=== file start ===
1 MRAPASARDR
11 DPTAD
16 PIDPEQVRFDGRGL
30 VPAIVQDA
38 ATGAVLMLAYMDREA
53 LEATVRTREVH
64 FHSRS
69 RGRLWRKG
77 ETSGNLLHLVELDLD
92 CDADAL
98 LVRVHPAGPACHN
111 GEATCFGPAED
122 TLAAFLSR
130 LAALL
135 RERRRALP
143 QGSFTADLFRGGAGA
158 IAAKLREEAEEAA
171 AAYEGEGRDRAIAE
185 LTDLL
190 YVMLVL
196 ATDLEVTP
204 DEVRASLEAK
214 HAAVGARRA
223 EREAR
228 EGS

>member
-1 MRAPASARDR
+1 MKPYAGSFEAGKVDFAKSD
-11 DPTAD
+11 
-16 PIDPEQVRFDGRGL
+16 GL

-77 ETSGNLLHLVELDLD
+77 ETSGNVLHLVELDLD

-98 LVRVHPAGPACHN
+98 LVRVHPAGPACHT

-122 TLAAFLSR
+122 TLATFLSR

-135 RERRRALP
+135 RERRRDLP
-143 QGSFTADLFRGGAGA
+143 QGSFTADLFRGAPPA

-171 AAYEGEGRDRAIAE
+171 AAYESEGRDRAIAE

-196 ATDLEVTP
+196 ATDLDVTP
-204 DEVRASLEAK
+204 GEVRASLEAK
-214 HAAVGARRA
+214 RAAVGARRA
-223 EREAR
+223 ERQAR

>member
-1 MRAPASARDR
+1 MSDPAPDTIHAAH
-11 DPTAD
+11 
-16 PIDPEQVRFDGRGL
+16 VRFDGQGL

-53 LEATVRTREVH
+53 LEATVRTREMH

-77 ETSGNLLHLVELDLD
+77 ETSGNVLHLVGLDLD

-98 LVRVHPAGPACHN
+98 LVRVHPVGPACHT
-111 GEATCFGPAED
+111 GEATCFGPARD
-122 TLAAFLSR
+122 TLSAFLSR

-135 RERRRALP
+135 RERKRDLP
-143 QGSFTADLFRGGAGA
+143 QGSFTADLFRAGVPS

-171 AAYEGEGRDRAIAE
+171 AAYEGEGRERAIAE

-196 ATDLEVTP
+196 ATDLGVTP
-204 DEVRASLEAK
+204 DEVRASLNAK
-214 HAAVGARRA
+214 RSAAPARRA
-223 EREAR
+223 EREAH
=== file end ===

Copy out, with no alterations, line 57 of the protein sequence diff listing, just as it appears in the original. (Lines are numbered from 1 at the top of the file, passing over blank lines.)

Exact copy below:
+11 